Perhaps most important to our reading of the book of Jonah is to realize that during these centuries the religions of Mesopotamia become equally complex. There were hundreds of gods honored in the region. Each ethnic group and city had its own deities, and as was typical to polytheism, there was a broad tolerance for the existence, celebration, and fluid identity of these many gods and goddesses. So, for example, the Sumerian high god Anu of the city of Uruk was understood as the father of Enlil, who decreed the fates and brought kingship to humanity and might be found at the city of Nippur. Aššur, the head of the Old Assyrian pantheon (who, of course, could be found in the city of Aššur) would eventually be syncretized with Enlil by the Assyrians, as would Marduk by the Babylonians.

Our city, Nineveh (settled as early as 6000 BCE), served as the religious center for worship of the goddess Inanna/Ištar (the goddess of love and war) . . . who also happened to be the twin sister of Šamaš, the god of the sun and of justice (located at Sippar and Larsa). These, and a dozen other major gods and goddesses were accompanied by a multitude of demons, spirits, and the ghosts of unhappy ancestors in the spiritual realm of Mesopotamia. Thus, the kings of Assyria and Babylonia, Mari and Elam all understood themselves as agents of the gods, responsible to build their temples, fight their wars, and carry out their wishes.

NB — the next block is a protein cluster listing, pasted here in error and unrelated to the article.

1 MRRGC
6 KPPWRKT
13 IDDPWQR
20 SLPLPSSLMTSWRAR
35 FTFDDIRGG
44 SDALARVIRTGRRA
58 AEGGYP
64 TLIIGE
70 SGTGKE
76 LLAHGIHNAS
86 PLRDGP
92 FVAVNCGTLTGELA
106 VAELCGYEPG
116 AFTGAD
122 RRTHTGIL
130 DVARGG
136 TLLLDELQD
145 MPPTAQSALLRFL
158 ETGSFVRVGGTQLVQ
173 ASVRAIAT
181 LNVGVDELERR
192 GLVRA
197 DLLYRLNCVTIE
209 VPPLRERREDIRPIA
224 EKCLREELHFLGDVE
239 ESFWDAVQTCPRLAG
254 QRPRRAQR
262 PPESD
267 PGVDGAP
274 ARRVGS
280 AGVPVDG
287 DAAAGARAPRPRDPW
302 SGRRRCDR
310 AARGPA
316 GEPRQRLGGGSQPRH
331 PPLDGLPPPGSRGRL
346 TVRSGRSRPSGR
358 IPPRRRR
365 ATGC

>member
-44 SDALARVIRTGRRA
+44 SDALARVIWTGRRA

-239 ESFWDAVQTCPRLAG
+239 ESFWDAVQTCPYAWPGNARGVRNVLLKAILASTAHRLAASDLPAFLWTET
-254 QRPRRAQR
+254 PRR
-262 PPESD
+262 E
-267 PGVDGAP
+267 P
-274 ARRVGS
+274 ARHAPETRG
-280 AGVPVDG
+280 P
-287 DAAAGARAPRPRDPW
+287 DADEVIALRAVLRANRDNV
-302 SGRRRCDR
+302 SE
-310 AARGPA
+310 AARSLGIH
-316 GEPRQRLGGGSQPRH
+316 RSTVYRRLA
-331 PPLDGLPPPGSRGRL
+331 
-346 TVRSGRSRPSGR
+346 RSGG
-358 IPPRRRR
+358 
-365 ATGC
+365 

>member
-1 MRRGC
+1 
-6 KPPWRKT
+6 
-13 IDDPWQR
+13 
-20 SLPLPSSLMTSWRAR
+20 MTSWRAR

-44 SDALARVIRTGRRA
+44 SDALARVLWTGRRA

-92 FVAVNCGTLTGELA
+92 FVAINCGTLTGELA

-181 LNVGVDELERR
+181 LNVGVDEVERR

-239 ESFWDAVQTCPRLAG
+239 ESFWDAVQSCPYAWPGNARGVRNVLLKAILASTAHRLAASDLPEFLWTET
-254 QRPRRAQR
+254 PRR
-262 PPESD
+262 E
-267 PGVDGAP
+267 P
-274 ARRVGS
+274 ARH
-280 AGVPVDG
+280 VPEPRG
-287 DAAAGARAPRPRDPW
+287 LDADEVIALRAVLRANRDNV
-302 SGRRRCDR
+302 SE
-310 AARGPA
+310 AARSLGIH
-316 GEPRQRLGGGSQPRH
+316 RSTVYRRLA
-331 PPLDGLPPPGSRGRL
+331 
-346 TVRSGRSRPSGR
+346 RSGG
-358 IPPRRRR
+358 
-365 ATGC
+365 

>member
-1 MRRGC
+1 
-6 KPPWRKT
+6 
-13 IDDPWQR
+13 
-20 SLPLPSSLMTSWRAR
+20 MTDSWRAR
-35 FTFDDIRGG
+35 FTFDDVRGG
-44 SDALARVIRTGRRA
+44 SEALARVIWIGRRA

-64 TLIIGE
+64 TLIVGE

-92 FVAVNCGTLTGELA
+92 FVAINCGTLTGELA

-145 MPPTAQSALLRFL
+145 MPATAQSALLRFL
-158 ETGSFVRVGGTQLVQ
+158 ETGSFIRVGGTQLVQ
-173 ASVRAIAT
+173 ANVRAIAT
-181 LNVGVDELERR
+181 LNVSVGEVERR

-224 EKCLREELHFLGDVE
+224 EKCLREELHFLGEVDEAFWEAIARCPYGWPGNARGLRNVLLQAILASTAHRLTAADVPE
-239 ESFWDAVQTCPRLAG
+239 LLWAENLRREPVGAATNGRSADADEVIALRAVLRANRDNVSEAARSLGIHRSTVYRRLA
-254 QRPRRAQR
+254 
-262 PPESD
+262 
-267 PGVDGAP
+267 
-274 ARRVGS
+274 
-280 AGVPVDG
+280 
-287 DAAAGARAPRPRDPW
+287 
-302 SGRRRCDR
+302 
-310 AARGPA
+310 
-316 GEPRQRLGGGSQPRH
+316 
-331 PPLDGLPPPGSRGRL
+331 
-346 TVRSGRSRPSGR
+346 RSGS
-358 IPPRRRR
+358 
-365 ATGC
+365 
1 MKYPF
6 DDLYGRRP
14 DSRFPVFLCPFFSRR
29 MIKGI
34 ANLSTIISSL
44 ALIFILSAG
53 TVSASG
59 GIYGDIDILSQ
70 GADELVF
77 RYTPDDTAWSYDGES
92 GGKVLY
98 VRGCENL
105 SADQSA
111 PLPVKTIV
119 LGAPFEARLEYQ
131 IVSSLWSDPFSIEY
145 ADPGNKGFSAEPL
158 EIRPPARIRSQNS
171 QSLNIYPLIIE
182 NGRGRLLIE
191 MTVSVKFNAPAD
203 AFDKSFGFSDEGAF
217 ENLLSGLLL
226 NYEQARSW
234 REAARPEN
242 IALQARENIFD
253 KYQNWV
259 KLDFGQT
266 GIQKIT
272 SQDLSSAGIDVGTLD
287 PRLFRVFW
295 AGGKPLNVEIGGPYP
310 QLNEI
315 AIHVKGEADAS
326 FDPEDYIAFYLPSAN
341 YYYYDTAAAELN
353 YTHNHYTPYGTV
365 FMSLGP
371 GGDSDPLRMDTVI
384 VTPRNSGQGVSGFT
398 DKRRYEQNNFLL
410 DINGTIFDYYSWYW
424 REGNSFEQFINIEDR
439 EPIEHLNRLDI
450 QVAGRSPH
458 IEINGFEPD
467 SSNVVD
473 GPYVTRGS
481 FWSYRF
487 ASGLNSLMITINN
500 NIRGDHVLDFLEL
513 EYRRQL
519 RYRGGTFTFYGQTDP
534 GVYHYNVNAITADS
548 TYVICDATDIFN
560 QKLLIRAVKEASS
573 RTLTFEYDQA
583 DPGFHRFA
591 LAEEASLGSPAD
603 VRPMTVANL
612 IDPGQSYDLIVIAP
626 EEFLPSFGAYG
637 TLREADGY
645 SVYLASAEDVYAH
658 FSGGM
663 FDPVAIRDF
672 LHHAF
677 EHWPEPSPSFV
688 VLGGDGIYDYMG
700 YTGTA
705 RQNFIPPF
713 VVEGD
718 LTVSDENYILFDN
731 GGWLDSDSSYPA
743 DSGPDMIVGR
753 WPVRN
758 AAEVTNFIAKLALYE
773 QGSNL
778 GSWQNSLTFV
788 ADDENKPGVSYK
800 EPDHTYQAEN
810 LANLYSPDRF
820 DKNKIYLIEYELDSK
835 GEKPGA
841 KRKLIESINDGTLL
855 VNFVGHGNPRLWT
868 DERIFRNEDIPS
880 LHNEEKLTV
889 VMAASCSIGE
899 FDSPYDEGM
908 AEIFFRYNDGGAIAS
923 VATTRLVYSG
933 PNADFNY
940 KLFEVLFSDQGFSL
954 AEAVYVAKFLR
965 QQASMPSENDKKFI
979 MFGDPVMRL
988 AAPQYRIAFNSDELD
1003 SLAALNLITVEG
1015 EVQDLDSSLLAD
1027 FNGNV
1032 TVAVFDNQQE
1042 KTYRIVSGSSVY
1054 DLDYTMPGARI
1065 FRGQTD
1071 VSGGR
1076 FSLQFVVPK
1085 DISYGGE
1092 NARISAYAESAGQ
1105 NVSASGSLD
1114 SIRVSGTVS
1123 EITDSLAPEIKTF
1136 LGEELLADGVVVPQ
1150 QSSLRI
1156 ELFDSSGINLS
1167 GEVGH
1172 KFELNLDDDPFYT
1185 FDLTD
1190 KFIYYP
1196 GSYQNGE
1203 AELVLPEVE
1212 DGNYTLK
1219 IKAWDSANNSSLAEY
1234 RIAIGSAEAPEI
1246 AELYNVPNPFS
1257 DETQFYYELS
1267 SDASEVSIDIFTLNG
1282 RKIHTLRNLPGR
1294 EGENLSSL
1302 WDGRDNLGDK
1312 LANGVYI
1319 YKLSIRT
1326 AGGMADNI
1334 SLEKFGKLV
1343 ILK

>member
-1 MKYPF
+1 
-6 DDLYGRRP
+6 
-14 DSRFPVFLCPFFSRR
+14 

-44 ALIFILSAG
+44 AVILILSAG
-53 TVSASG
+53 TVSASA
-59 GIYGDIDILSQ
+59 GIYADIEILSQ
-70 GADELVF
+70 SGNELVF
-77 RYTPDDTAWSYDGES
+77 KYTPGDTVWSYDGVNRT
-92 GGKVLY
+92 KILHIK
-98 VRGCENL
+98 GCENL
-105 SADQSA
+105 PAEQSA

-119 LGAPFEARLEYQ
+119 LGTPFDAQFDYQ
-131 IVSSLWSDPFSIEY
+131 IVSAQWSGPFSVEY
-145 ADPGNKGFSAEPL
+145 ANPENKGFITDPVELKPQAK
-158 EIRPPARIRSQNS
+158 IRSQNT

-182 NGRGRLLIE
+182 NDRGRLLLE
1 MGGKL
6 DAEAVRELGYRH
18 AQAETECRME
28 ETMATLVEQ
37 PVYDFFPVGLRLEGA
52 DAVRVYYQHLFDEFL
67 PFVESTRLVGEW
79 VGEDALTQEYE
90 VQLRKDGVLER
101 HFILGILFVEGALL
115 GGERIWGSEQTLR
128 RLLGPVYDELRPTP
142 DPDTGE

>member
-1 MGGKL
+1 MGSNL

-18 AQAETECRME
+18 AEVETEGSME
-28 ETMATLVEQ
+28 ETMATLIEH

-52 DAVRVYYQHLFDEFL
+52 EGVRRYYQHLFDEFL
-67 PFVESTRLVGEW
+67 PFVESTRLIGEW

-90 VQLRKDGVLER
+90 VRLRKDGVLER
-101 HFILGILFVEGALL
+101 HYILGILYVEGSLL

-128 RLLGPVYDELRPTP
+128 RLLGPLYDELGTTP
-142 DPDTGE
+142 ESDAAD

All said, it is important for us as students of the Bible to keep in mind that our heroes don’t even step onto the stage of world history until the settlement in Canaan in 1200 BCE. They don’t step onto the international political stage until the monarchy (1000 BCE). And we can be sure that their strange concept of monotheism and the backwoods, regional deity they are worshipping—Yahweh—would not garner any interest from the ancient religious systems of Mesopotamia. If our book of Jonah is indeed contemporary with the Jonah of 2 Kings 14:23–29, then we are looking at 800–745 BCE as our arena of real time. This era, as detailed in lecture, was part of a larger era of stagnation and decline in Assyria. This recession not only depleted the luxurious lifestyle of the royal courts, destabilized economies, and sent regular paycheck-to-paycheck citizens scrambling to make ends meet, it convinced the locals that there must be some god somewhere who was unhappy with them.